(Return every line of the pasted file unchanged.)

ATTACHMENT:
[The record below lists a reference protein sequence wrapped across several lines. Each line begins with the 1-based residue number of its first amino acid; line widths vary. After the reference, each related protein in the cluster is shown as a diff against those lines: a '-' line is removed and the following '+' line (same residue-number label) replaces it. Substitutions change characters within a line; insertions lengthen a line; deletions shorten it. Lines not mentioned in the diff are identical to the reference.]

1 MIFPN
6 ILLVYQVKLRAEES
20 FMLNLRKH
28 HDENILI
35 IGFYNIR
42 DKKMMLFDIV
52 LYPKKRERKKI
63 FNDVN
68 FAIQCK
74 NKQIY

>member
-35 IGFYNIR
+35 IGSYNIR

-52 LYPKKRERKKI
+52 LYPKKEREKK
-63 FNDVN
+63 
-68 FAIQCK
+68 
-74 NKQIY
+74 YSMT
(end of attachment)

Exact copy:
[The record below lists a reference protein sequence wrapped across several lines. Each line begins with the 1-based residue number of its first amino acid; line widths vary. After the reference, each related protein in the cluster is shown as a diff against those lines: a '-' line is removed and the following '+' line (same residue-number label) replaces it. Substitutions change characters within a line; insertions lengthen a line; deletions shorten it. Lines not mentioned in the diff are identical to the reference.]

1 MIFPN
6 ILLVYQVKLRAEES
20 FMLNLRKH
28 HDENILI
35 IGFYNIR
42 DKKMMLFDIV
52 LYPKKRERKKI
63 FNDVN
68 FAIQCK
74 NKQIY

>member
-35 IGFYNIR
+35 IGSYNIR

-52 LYPKKRERKKI
+52 LYPKKEREKK
-63 FNDVN
+63 
-68 FAIQCK
+68 
-74 NKQIY
+74 YSMT